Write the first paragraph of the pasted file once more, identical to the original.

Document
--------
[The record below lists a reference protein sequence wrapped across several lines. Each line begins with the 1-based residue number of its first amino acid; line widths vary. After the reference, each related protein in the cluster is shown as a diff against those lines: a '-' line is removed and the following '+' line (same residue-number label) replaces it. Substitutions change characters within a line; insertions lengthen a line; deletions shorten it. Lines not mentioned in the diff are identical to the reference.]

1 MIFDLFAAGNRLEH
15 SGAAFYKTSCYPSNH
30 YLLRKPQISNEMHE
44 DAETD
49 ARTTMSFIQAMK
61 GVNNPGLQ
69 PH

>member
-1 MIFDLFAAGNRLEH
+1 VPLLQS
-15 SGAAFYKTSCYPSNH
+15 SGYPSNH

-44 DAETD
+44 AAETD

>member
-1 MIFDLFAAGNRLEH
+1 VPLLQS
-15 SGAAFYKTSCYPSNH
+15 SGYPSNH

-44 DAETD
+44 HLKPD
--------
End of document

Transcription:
[The record below lists a reference protein sequence wrapped across several lines. Each line begins with the 1-based residue number of its first amino acid; line widths vary. After the reference, each related protein in the cluster is shown as a diff against those lines: a '-' line is removed and the following '+' line (same residue-number label) replaces it. Substitutions change characters within a line; insertions lengthen a line; deletions shorten it. Lines not mentioned in the diff are identical to the reference.]